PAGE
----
Sunday, June 26, 2022
June 26, 2022

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Iditarod veteran’s dogs are in their prime and ready to race

La Center High grad Josh McNeal and team headed to Nome after much shorter race in 2021

By , Columbian Assistant Sports Editor
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Josh McNeal leads his sled dog team out on a run in preparation for the 2021 Iditarod.
Josh McNeal leads his sled dog team out on a run in preparation for the 2021 Iditarod. (Photo courtesy of Jobie McNeal) Photo Gallery

When Josh McNeal hits the trail on the 2022 Iditarod in a few days, he’ll do so as a veteran.

But in many ways, the La Center High graduate’s second Iditarod will feel very much like doing it for the first time.

“We are doing the traditional course this year, headed to Nome,” McNeal said. “We’re super excited to get to do the race all the way to Nome. But it’s kind of ironic, because I’m entered as a veteran. But once I leave the checkpoint of Ophir, I’m essentially a rookie again. But I am looking forward to not having to go over the Alaska Range twice, like last year.”

So much of the 2022 Iditarod will be different from the 2021 race, which was greatly altered by COVID-19 precautions.

Last year’s course was an out-and-back route from Willow to Iditarod. This year, mushers and their dogs will take the 975-mile northern route from Willow to Nome.

It begins with the ceremonial start through the streets of Anchorage on Saturday, another part of the race that did not happen in 2021.

McNeal will hit the trail with all nine of his dogs who finished last year’s race, plus a couple of other experienced dogs he added to his team.

But most of all, he comes with a year of valuable experience.

“I think one of the biggest lessons I learned last year — and I think I got better at this as the race went on — is learning to control your emotions,” McNeal said. “When you’re that tired and exhausted, the littlest things seem like a huge deal. But they’re really not. If you can look at yourself from an outsider’s perspective, they’re really not that big of an issue. I’ve really tried to take that into my training this year as well, just working on staying calm and working through the little issues.”

McNeal is a 2013 graduate of La Center High School who moved to Alaska after attending the University of Alaska Anchorage.

After taking up dog mushing in 2018, he placed 28th overall and second-best among Iditarod rookies last year.

McNeal said he has enjoyed sharing his insider’s experience from the 2021 Iditarod with others, particularly during visits back to Clark County.

“It was really fun to come back from the race last year and getting to talk to people about it,” he said. “Because obviously, mushing is not a huge thing down in Southwest Washington. I had a lot of people who I really didn’t know who reached out to say, ‘Good job’ and ‘We’ve been following you.’”

It has been a particularly harsh winter in the interior of Alaska, with record snowfall. That comes with advantages and disadvantages.

“The trail reports I’ve heard is a lot of the snowless parts of the course have snow this year, so that’s super exciting,” McNeal said. “Hopefully, those conditions will hold in the next couple of weeks.”

The weather has also led to hazards. Two weeks ago, an Iditarod rookie had her team attacked by moose while on a training run.

“Moose have been a huge problem this year just because here in the interior, we’ve had just record-breaking snow,” McNeal said. “And then that 2-inch layer of ice on the snow (in December) made it even harder on the moose. They’re hungry. They’re having a hard time moving around finding food. So they’re just angry. I feel really bad for them. It has made it increasingly more difficult to train dogs and to make sure you can keep your dogs and yourself safe.”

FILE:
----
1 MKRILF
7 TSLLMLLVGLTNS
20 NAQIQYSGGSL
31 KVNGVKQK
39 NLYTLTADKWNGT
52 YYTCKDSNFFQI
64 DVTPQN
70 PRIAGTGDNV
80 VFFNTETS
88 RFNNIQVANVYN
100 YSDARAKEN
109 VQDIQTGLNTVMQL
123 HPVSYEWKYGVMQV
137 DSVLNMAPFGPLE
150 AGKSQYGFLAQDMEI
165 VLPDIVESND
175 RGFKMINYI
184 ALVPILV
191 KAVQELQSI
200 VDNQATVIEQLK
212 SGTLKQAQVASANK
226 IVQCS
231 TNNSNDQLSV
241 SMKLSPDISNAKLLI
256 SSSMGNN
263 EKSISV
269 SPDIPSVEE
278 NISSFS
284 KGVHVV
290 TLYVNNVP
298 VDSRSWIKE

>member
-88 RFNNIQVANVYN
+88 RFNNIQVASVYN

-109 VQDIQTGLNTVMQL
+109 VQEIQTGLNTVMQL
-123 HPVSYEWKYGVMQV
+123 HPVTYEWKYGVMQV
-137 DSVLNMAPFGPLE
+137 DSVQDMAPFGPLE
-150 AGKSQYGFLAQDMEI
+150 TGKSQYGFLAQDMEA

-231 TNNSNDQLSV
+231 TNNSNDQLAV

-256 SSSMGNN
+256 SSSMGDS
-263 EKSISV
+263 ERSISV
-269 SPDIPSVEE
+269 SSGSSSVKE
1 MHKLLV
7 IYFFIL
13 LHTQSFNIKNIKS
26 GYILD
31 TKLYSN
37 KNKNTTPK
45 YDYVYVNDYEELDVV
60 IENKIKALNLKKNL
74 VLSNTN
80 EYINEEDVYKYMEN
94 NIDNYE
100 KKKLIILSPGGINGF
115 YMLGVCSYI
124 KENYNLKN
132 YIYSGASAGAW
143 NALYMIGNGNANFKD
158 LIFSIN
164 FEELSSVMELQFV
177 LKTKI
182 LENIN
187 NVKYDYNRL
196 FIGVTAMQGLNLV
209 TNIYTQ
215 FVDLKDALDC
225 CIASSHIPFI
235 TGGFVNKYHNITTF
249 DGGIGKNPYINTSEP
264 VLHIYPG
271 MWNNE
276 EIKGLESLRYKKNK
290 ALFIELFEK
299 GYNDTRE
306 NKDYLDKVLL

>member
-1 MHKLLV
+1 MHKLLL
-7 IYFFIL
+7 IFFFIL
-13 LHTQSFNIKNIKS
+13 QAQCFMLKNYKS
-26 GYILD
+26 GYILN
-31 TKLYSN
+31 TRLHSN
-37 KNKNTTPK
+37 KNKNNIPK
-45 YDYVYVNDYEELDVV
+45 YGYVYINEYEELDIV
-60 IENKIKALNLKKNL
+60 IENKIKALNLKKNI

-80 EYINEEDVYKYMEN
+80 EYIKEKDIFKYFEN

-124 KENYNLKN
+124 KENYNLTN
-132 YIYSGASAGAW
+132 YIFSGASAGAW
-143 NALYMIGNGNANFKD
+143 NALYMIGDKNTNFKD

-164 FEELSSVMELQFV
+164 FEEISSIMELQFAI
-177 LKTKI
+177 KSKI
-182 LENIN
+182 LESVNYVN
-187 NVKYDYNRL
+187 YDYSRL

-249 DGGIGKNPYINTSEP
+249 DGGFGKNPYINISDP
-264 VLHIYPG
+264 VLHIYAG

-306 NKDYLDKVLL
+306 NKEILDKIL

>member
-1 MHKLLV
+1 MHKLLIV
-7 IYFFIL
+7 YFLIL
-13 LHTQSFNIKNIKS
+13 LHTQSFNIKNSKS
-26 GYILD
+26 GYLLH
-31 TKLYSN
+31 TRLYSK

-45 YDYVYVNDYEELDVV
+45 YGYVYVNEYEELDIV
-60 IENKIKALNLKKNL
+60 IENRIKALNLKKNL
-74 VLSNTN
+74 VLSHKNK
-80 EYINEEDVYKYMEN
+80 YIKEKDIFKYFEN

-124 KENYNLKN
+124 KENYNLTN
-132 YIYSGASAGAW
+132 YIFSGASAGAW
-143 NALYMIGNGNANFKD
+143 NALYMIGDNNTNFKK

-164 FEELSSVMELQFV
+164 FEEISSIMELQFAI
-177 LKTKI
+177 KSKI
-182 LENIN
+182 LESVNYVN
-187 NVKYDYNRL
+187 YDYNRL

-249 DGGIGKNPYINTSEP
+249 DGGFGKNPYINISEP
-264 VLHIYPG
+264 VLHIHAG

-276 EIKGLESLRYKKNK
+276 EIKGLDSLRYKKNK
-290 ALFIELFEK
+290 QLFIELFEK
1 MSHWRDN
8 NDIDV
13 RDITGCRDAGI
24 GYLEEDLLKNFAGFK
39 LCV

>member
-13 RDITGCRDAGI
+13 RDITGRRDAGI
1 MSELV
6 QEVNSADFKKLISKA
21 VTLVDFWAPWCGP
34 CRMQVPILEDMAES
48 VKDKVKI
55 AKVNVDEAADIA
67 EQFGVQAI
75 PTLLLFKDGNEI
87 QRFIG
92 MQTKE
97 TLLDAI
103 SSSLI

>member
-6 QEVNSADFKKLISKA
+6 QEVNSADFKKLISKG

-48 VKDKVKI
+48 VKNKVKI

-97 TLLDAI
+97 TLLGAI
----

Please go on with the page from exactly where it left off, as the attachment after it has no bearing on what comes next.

Last summer, McNeal didn’t know if he’d be returning to the Iditarod in 2022.

“And then, I don’t know, right around when signups started, I started contemplating it,” he said. “It’s the 50th anniversary of the race, and the core of my team is coming into the prime age for racing. So it kind of made sense to sign up, even with as much work as it is.

“It’s just a huge time and money and energy commitment. My wife (Jobie) and I, we both work full-time jobs. And we both come home from work, and then we’re doing dog stuff. It’s pretty much a commitment from the middle of August to the beginning of April. We’ve already built our lives around our dogs, but it’s much more of a grind to make sure of everything to run the Iditarod, and a huge financial commitment as well.”

McNeal, 27, is taking a month off from his job as a well site supervisor for Hilcorp, an oil company on the North Slope of Alaska. This year, Hilcorp has become one of the principal sponsors of the Iditarod. McNeal will have a special Iditarider during Saturday’s ceremonial start in Anchorage.

“An Iditarider is a sponsor or someone who can bid to ride in the sled during the ceremonial start,” McNeal said. “So I’ll be taking the Hilcorp representative in my sled.”

McNeal is making the final preparations for this year’s journey, including dropping 1,900 pounds of food for his team and making sure all his dogs are fit to run nearly 1,000 miles.

On Wednesday, McNeal was due to depart his home near Fairbanks for Anchorage, and he will attend a mushers’ meeting today. Then comes the ceremonial start in Anchorage on Saturday.

“And then we travel two hours north to Willow for the restart (Sunday),” McNeal said. “And then we’ll be out on the trail for however many days it takes me to get to Nome.”

McNeal hopes that is less than the 9½ days it took him to complete the race last year.

“My goal is place higher than I placed last year,” he said. “It’ll be fun to see what happens. I’m more experienced; my dogs are more experienced. That definitely helps.”

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